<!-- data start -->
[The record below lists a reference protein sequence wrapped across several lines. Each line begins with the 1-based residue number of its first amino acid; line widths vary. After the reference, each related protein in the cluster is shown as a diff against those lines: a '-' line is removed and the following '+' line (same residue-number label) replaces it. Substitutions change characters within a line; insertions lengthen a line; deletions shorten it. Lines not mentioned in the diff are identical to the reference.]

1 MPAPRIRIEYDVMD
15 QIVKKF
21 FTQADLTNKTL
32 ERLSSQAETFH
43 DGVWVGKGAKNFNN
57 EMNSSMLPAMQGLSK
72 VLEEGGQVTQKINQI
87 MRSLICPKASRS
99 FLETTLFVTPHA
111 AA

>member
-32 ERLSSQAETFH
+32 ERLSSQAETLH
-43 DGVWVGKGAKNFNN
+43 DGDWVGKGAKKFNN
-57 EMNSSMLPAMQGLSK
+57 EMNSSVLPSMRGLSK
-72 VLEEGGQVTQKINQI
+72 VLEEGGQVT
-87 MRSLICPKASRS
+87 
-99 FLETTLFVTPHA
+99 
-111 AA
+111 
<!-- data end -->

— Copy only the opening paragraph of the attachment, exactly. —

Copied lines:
[The record below lists a reference protein sequence wrapped across several lines. Each line begins with the 1-based residue number of its first amino acid; line widths vary. After the reference, each related protein in the cluster is shown as a diff against those lines: a '-' line is removed and the following '+' line (same residue-number label) replaces it. Substitutions change characters within a line; insertions lengthen a line; deletions shorten it. Lines not mentioned in the diff are identical to the reference.]